Final results from two landmark studies bolstered the scientific case for initiating HIV treatment soon after diagnosis, and an additional study shed new light on the non-daily use of pre-exposure prophylaxis (PrEP) among diverse populations at high risk for HIV. The research was presented Monday in an official press briefing at the 8th IAS Conference on HIV Pathogenesis, Treatment and Prevention (IAS 2015) in Vancouver.
“IAS 2015 will be remembered as the definitive moment when the world agreed earlier initiation of treatment is the best way to preserve the health of people living with HIV, and one of the best tools we have to slow HIV transmission to others,” said Julio Montaner, IAS 2015 Local CoChair and Director of the British Columbia Centre for Excellence in HIV/AIDS.
“The new data presented today will inform HIV treatment guidelines worldwide, and inspire governments, funders and health systems to act to save millions more lives.” Research and other highlights from today’s briefing include: Final data from the START study demonstrate the multiple benefits of early HIV treatment: For the first time, Jens Lundgren of the University of Copenhagen presented full results of the Strategic Timing of Antiretroviral Treatment (START) study, which was halted in May 2015 after preliminary data showed significant health benefits of earlier initiation of HIV treatment, regardless of the state of an individual’s immune health.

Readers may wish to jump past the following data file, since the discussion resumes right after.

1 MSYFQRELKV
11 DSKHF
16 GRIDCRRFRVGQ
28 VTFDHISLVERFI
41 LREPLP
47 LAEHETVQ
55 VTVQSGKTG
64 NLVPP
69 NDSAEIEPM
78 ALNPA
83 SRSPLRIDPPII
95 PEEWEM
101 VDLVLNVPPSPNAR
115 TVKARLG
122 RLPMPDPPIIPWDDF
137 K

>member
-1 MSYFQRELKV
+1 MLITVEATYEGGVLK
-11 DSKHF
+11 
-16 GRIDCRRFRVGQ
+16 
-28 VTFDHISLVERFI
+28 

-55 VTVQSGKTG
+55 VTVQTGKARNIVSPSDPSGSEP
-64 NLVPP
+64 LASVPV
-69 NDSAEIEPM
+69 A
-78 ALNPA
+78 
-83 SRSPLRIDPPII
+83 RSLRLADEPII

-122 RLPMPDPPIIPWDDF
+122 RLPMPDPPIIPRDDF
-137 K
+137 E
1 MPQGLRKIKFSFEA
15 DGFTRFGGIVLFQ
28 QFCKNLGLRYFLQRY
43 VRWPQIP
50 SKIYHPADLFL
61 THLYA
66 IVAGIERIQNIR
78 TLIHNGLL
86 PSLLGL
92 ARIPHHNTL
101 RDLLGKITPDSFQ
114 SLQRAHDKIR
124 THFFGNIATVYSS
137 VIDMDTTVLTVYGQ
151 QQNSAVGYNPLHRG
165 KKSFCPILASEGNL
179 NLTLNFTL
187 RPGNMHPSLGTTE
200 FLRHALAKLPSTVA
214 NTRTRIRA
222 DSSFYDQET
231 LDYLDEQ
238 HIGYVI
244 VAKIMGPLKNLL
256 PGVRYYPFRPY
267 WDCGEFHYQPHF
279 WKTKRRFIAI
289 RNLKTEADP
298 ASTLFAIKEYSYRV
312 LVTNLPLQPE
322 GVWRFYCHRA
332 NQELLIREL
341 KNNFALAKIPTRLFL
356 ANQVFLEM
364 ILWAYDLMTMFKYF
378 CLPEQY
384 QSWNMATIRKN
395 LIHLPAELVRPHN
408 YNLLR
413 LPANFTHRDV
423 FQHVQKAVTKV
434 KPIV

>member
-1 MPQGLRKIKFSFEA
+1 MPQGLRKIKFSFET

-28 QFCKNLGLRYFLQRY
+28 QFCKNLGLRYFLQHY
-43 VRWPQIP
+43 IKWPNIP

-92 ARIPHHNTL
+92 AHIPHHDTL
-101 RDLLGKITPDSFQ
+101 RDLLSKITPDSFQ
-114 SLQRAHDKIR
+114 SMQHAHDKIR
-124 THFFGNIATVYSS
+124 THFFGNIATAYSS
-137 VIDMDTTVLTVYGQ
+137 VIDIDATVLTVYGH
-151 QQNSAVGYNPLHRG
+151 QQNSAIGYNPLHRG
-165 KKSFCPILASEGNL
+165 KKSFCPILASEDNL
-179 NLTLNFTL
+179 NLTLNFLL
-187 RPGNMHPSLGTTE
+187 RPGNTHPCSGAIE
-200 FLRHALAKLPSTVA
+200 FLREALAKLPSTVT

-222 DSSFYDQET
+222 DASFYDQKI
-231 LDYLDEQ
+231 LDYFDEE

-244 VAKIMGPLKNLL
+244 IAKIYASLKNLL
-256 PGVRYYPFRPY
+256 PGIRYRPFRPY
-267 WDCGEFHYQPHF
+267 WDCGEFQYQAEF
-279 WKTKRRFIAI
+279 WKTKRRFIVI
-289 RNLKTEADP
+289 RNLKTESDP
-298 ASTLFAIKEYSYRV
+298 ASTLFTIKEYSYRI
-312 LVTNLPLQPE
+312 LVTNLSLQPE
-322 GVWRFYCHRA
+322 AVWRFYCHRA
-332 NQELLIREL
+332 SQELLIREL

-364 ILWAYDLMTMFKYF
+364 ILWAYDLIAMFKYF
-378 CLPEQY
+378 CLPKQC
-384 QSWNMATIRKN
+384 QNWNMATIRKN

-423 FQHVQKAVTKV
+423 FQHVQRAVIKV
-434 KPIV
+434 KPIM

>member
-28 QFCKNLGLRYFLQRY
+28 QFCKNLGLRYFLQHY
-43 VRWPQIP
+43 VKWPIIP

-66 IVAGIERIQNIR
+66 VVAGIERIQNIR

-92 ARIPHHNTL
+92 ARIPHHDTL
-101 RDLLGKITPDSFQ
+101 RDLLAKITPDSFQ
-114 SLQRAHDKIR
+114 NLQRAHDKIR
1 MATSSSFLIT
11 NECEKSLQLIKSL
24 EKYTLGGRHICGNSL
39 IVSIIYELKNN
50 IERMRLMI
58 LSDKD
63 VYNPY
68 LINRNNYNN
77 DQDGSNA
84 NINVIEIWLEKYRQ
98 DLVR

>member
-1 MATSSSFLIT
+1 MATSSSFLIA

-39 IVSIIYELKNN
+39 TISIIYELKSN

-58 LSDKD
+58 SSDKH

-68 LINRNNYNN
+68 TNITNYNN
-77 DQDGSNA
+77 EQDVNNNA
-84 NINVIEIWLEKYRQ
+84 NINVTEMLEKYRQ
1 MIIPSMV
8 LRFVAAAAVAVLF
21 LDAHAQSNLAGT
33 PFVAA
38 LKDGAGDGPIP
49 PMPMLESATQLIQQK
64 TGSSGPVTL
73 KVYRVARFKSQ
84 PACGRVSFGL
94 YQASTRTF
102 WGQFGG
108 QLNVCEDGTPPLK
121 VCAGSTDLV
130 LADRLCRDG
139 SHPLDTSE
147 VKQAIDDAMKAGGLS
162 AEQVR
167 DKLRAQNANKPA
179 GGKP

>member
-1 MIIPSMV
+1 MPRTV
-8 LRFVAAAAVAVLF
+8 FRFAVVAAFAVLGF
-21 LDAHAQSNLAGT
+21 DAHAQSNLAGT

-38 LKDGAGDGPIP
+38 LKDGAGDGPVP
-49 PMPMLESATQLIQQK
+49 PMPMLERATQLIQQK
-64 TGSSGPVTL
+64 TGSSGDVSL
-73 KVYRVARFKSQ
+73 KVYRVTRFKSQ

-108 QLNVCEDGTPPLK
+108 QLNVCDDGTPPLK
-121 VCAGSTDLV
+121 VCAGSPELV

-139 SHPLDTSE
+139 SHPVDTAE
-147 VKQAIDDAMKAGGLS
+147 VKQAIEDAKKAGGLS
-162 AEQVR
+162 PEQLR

START is the first largescale randomized clinical trial to establish that all individuals with HIV have a considerably lower risk of developing AIDS or other serious illnesses when they begin treatment right away after diagnosis. The final results released on Monday have important implications for the way HIV antiretroviral therapy is used worldwide.
Professor Jens Lundgren
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